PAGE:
Predicting 3D Fatigue Cracks without a Crystal Ball

Turbochargers increase the power and boost the fuel efficiency of internal combustion engines, but engineering teams find they pose unique design challenges. For example, because the turbine is driven by the engine’s own hot exhaust gases, components must withstand widely varying thermal stresses as temperatures cycle between 120 and 1,050 degrees Celsius for engine speed variations relating to idle, acceleration and braking.

In particular, components such as the cast-iron housing that directs hot gases into the turbine are subject to thermomechanical fatigue cracking - a problem that often is not discovered until parts fail in qualification tests. To replicate four to five years of severe thermal shock loading - far greater than parts would  experience in normal operation - engineers perform rounds of tests that each can be very expensive and take weeks to complete.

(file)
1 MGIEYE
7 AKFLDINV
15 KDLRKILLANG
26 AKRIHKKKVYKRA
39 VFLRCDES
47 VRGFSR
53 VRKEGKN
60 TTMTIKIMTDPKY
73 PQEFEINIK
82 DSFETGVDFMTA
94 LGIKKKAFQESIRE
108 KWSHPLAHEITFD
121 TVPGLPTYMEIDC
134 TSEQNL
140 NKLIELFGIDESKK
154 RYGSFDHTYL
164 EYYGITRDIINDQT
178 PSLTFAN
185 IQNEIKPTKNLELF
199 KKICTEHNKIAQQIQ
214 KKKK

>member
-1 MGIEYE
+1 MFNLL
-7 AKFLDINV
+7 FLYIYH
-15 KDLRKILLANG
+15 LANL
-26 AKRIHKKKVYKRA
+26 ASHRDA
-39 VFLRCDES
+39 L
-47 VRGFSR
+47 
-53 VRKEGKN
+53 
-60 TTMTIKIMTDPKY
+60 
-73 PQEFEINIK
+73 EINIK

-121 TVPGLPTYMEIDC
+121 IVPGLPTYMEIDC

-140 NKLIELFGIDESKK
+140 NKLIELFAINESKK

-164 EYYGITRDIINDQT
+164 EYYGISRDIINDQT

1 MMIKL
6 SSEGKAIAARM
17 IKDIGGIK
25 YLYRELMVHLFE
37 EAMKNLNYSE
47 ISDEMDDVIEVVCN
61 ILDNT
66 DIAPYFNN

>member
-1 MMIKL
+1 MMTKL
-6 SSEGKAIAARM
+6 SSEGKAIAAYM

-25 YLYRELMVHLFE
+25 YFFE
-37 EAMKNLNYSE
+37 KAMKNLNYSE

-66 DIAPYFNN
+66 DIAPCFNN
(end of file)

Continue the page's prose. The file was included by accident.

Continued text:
Several of these rounds generally must be performed before arriving at a workable design that passes scrutiny. Many stress intensity factor formulas are available in handbooks for predicting fatigue crack growth with simplified 2-D geometries; typically, though, these formulas are not applicable for complex part geometries under elastic-plastic conditions in high-temperature environments with multi-axial loading. As a result, many part designs are based on modifying previous geometries, trial -and- error testing cycles and, in many cases, “crystal ball” best-guess predictions based partly on conjecture and simplified assumptions.

Honeywell Turbo Technologies overcomes these limitations by using ANSYS Mechanical software together with the ANSYS Parametric Design Language (APDL) scripting tool to calculate the probability of a crack initiating as well as its most likely growth rate, length and 3-D path.

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